As the nation prepares to commemorate the 50th anniversary of the 1963 March on Washington, the late civil rights organizer Bayard Rustin is finally receiving some of the recognition that he has long deserved.
President Barack Obama has posthumously named Rustin as one of sixteen recipients of the Presidential Medal of Freedom, "the Nation’s highest civilian honor, presented to individuals who have made especially meritorious contributions to the security or national interests of the United States."
The White House notes:
Bayard Rustin was an unyielding activist for civil rights, dignity, and equality for all. An advisor to the Reverend Dr. Martin Luther King, Jr., he promoted nonviolent resistance, participated in one of the first Freedom Rides, organized the 1963 March on Washington for Jobs and Freedom, and fought tirelessly for marginalized communities at home and abroad. As an openly gay African American, Mr. Rustin stood at the intersection of several of the fights for equal rights.
Bayard Rustin was the top lieutenant to the Rev. Dr. Martin Luther King Jr. and helped him develop the Southern Christian Leadership Conference. Rustin was the lead strategist and organizer behind the 1963 March on Washington, one of the seminal events of the Civil Rights Movement. Rustin's legacy will be explored by several symposiusms on August 27 and August 28 in Washington DC including the National Black Justice Coalition and the Human Rights Campaign.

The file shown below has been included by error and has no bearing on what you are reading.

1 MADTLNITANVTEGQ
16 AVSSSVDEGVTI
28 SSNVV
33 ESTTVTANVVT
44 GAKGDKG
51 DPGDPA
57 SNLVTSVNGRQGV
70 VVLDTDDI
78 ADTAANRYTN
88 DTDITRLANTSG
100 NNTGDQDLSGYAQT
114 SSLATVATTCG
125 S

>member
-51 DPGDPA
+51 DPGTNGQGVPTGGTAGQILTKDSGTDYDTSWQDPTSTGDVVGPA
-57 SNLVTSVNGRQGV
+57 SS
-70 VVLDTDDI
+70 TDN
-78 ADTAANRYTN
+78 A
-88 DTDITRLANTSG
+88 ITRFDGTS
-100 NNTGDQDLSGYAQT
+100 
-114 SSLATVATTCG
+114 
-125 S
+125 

Rustin was openly gay in the 1950s and early 1960s—even in the South. That is an incredible profile in courage. It's generally regarded that Rustin's open sexuality—which was very rare for his generation—is the reason why many of his accomplishments have been ignored or minimized by historians.
Other notables that will be awarded the Presidential Medal of Freedom this year include baseball legend Ernie Banks, journalist and former Washington Post editor Ben Bradlee, President Bill Clinton, the late Sen. Daniel Inouye, the late astronaut Sally Ride (who was also lesbian), feminist icon Gloria Steinem and Oprah Winfrey.
"The Presidential Medal of Freedom goes to men and women who have dedicated their own lives to enriching ours," said the President. "This year's honorees have been blessed with extraordinary talent, but what sets them apart is their gift for sharing that talent with the world. It will be my honor to present them with a token of our nation's gratitude."
You May Have Missed:
WaPo Profiles Rustin's Legacy and Sexuality
Tributes to Bayard Rustin
Irene Monroe on Rustin and MLKs Dream
Billy Strayhorn Documentary on PBS
Brother Outsider Screenings
Black Museums Should Celebrate Gays
"Brother Outsider: The Life of Bayard Rustin"